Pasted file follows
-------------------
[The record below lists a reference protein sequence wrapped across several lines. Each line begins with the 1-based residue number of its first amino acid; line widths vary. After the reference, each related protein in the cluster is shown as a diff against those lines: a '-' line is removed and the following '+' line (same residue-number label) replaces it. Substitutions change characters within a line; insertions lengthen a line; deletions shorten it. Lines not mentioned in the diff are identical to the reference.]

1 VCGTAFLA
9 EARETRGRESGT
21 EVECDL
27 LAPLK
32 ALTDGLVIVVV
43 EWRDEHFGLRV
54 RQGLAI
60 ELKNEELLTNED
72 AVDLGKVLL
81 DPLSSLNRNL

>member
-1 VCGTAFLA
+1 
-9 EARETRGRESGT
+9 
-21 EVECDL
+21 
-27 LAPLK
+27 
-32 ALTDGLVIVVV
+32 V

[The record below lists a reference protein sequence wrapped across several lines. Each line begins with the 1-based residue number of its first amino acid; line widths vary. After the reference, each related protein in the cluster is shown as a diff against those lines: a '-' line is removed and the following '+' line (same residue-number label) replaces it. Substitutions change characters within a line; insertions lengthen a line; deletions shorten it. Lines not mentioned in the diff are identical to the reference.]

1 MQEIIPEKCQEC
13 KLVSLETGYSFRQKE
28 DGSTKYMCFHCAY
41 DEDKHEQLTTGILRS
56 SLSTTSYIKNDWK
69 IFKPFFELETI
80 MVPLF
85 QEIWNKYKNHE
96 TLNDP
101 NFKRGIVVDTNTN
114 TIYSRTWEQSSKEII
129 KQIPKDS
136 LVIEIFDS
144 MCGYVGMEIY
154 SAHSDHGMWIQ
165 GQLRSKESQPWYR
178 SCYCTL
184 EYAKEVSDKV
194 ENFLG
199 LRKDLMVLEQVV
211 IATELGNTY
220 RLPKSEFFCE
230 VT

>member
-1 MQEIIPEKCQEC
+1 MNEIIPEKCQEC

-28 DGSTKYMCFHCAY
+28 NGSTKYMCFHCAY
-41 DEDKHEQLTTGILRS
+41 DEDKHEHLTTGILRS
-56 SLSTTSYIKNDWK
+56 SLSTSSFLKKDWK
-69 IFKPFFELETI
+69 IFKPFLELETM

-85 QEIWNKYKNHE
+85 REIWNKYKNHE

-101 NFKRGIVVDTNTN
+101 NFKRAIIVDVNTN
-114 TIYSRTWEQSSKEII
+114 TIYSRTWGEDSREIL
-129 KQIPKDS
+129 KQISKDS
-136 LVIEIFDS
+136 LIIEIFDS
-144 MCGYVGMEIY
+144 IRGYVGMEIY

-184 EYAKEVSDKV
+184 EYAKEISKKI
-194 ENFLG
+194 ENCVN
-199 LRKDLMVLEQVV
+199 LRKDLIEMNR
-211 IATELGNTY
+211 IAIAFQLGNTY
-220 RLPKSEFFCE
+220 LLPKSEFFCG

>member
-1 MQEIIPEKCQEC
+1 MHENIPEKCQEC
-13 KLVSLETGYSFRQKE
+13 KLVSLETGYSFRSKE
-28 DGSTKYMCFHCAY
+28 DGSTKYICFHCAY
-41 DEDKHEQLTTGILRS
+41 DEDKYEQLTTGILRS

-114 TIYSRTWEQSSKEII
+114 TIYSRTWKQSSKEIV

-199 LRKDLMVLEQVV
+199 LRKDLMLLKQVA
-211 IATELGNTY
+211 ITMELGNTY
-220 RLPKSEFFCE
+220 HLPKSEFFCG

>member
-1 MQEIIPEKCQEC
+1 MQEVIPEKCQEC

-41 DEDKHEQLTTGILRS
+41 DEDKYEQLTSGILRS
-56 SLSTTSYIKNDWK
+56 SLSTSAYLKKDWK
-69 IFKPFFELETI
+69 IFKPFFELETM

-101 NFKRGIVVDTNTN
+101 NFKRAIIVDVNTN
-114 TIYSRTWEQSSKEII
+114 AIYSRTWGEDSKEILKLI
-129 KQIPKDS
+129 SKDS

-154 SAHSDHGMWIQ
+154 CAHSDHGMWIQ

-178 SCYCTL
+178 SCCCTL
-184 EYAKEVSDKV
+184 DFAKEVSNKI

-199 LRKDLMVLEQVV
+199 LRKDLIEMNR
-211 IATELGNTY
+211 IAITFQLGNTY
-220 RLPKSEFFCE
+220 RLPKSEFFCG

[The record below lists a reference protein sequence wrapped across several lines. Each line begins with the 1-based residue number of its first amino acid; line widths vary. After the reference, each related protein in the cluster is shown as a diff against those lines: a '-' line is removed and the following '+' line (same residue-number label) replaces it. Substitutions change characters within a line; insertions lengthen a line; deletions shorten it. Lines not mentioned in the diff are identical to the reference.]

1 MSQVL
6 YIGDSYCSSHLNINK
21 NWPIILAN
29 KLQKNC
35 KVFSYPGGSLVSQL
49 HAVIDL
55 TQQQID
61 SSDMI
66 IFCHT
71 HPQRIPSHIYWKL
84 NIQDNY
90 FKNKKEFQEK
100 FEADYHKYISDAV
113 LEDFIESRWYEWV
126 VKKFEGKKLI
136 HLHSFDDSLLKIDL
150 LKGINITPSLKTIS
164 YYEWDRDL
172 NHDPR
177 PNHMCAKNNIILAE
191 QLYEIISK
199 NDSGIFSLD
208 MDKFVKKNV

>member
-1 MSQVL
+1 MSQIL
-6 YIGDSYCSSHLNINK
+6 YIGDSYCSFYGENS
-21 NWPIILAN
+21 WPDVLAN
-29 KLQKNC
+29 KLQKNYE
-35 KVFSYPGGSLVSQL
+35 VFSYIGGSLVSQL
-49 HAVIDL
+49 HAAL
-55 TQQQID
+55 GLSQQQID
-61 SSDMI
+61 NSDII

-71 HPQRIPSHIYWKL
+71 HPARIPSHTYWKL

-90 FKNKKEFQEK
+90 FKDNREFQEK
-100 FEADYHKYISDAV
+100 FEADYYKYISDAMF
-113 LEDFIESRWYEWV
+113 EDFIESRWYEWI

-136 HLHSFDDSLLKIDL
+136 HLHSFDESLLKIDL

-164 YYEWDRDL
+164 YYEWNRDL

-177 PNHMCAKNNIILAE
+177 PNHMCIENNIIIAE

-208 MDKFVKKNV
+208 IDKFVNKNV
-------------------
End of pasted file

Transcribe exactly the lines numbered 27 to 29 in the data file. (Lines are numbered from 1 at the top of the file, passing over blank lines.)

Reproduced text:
41 DEDKHEQLTTGILRS
56 SLSTTSYIKNDWK
69 IFKPFFELETI